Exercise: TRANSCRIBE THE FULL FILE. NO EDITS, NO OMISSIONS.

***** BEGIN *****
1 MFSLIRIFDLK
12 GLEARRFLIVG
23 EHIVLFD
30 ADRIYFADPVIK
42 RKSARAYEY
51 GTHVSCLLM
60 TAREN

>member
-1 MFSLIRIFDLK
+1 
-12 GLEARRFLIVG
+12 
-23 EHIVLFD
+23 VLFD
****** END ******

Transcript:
1 MFSLIRIFDLK
12 GLEARRFLIVG
23 EHIVLFD
30 ADRIYFADPVIK
42 RKSARAYEY
51 GTHVSCLLM
60 TAREN

>member
-1 MFSLIRIFDLK
+1 
-12 GLEARRFLIVG
+12 
-23 EHIVLFD
+23 VLFD